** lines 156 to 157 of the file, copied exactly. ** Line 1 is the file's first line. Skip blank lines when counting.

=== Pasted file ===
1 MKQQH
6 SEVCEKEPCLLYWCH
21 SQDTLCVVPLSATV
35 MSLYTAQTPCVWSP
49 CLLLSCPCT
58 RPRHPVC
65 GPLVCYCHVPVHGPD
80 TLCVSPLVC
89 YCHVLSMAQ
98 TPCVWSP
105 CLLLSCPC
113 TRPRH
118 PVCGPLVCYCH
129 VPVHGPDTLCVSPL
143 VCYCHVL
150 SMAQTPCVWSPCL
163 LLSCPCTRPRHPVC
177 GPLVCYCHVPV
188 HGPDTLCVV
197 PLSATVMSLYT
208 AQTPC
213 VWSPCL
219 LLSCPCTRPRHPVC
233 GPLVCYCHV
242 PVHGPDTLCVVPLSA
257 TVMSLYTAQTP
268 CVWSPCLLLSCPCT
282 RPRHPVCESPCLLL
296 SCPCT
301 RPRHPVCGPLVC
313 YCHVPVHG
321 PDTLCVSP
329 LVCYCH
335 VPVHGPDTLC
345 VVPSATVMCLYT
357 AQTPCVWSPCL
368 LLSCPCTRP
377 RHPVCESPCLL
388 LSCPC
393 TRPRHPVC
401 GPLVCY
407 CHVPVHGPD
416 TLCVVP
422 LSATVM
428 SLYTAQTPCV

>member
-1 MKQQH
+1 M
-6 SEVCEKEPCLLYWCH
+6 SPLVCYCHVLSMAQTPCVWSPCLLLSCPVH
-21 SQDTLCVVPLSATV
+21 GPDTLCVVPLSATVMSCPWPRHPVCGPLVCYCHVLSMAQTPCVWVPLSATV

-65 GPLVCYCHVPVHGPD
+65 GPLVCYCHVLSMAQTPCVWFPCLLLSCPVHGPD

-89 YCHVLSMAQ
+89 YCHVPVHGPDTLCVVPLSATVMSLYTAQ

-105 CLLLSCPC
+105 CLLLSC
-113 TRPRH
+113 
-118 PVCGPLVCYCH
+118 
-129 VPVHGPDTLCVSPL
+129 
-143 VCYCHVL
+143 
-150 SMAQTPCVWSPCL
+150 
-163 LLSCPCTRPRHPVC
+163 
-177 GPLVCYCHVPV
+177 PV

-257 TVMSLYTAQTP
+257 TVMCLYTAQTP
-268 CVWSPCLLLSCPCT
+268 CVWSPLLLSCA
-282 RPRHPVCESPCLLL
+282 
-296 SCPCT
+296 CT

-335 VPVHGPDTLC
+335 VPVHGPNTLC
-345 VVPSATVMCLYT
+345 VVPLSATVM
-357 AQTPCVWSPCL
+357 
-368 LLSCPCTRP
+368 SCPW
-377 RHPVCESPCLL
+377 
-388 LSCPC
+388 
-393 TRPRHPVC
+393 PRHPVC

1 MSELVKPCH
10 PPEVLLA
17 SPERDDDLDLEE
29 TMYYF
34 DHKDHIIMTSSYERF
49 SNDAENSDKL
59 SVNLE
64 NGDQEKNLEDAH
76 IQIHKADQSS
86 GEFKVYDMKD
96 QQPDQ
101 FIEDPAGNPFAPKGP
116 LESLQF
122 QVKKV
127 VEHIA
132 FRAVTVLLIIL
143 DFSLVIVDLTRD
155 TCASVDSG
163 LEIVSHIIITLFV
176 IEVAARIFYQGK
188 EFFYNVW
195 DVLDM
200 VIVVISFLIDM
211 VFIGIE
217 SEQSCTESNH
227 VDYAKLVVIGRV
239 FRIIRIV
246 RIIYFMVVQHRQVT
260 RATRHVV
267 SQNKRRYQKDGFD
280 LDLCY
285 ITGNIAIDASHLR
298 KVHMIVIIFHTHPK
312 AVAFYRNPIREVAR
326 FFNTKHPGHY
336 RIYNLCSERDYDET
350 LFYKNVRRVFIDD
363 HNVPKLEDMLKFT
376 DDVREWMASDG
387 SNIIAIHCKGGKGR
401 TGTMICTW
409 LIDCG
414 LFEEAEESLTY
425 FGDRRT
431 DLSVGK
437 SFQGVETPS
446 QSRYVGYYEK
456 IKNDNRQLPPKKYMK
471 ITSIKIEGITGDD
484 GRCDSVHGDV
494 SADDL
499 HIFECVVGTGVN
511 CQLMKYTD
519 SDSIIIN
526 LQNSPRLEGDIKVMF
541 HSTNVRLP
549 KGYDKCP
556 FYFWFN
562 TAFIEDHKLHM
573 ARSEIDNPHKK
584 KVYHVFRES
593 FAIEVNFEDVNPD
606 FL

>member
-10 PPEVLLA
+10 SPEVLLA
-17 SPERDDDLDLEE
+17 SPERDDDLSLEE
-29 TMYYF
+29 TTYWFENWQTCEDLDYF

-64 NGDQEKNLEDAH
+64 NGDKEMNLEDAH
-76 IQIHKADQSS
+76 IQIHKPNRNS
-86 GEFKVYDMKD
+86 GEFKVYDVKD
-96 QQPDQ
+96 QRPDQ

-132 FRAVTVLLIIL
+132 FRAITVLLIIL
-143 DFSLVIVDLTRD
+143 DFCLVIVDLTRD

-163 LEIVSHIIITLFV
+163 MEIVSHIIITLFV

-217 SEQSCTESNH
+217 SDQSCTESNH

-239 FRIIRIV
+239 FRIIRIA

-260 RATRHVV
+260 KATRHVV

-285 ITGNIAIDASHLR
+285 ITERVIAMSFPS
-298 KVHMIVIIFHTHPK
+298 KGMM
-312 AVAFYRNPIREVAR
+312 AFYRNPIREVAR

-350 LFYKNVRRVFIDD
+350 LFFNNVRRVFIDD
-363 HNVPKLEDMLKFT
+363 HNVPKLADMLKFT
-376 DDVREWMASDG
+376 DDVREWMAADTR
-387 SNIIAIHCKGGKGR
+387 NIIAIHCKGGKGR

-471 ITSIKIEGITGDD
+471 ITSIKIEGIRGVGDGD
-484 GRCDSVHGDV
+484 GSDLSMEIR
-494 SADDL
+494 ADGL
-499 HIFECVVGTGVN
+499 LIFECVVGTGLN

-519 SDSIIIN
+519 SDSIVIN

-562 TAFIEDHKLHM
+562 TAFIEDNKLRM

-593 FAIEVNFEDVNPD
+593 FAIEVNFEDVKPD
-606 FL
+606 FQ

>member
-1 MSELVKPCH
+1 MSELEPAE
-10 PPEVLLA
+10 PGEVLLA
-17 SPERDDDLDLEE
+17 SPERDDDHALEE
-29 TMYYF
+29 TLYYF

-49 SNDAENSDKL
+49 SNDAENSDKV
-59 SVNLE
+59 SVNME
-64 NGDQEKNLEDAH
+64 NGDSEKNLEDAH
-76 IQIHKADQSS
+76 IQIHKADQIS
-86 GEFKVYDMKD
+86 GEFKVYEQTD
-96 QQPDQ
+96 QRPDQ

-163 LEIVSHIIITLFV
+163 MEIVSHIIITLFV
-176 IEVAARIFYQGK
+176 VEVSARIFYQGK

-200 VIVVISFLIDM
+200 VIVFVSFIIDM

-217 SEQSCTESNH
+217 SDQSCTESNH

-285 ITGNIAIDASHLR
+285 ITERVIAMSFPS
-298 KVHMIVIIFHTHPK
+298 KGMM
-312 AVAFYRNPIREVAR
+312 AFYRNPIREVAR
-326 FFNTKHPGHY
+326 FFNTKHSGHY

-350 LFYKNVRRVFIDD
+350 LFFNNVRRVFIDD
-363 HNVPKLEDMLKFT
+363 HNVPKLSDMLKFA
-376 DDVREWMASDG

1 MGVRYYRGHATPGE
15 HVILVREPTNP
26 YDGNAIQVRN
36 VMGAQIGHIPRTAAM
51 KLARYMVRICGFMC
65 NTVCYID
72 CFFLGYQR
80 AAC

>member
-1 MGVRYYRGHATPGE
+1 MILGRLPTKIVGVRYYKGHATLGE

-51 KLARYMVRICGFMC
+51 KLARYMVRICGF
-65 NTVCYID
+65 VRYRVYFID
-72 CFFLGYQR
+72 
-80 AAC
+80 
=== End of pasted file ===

593 FAIEVNFEDVNPD
606 FL